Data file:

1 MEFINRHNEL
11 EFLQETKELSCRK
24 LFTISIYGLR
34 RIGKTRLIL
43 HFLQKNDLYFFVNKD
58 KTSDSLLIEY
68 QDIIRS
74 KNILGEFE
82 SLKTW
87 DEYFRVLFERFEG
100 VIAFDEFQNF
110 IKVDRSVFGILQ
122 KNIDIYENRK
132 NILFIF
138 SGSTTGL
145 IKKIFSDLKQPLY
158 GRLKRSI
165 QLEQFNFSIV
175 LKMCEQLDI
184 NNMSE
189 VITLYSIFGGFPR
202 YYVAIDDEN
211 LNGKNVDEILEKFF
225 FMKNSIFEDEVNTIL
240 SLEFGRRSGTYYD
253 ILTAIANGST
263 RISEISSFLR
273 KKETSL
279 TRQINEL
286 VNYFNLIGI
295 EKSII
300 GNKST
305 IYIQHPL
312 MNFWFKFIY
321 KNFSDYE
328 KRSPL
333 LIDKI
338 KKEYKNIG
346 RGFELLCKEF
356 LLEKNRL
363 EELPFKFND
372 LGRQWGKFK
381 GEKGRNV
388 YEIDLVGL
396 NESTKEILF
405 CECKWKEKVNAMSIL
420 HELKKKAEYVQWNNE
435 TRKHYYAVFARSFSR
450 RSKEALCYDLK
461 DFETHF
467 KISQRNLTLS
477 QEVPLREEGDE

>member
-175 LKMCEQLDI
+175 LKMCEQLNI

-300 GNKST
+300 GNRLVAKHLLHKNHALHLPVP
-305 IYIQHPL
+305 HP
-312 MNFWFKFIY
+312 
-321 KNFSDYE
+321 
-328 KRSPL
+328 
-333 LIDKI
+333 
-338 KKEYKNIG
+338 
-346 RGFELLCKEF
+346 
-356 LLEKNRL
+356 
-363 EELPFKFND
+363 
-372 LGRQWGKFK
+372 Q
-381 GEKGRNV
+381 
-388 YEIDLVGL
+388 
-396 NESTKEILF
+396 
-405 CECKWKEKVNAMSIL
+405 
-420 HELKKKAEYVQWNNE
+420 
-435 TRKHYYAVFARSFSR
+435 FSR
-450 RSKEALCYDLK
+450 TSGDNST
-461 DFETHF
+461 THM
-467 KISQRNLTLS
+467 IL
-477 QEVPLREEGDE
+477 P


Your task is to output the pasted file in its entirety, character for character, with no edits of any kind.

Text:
1 MEFINRHNEL
11 EFLQETKELSCRK
24 LFTISIYGLR
34 RIGKTRLIL
43 HFLQKNDLYFFVNKD
58 KTSDSLLIEY
68 QDIIRS
74 KNILGEFE
82 SLKTW
87 DEYFRVLFERFEG
100 VIAFDEFQNF
110 IKVDRSVFGILQ
122 KNIDIYENRK
132 NILFIF
138 SGSTTGL
145 IKKIFSDLKQPLY
158 GRLKRSI
165 QLEQFNFSIV
175 LKMCEQLDI
184 NNMSE
189 VITLYSIFGGFPR
202 YYVAIDDEN
211 LNGKNVDEILEKFF
225 FMKNSIFEDEVNTIL
240 SLEFGRRSGTYYD
253 ILTAIANGST
263 RISEISSFLR
273 KKETSL
279 TRQINEL
286 VNYFNLIGI
295 EKSII
300 GNKST
305 IYIQHPL
312 MNFWFKFIY
321 KNFSDYE
328 KRSPL
333 LIDKI
338 KKEYKNIG
346 RGFELLCKEF
356 LLEKNRL
363 EELPFKFND
372 LGRQWGKFK
381 GEKGRNV
388 YEIDLVGL
396 NESTKEILF
405 CECKWKEKVNAMSIL
420 HELKKKAEYVQWNNE
435 TRKHYYAVFARSFSR
450 RSKEALCYDLK
461 DFETHF
467 KISQRNLTLS
477 QEVPLREEGDE

>member
-175 LKMCEQLDI
+175 LKMCEQLNI

-300 GNKST
+300 GNRLVAKHLLHKNHALHLPVP
-305 IYIQHPL
+305 HP
-312 MNFWFKFIY
+312 
-321 KNFSDYE
+321 
-328 KRSPL
+328 
-333 LIDKI
+333 
-338 KKEYKNIG
+338 
-346 RGFELLCKEF
+346 
-356 LLEKNRL
+356 
-363 EELPFKFND
+363 
-372 LGRQWGKFK
+372 Q
-381 GEKGRNV
+381 
-388 YEIDLVGL
+388 
-396 NESTKEILF
+396 
-405 CECKWKEKVNAMSIL
+405 
-420 HELKKKAEYVQWNNE
+420 
-435 TRKHYYAVFARSFSR
+435 FSR
-450 RSKEALCYDLK
+450 TSGDNST
-461 DFETHF
+461 THM
-467 KISQRNLTLS
+467 IL
-477 QEVPLREEGDE
+477 P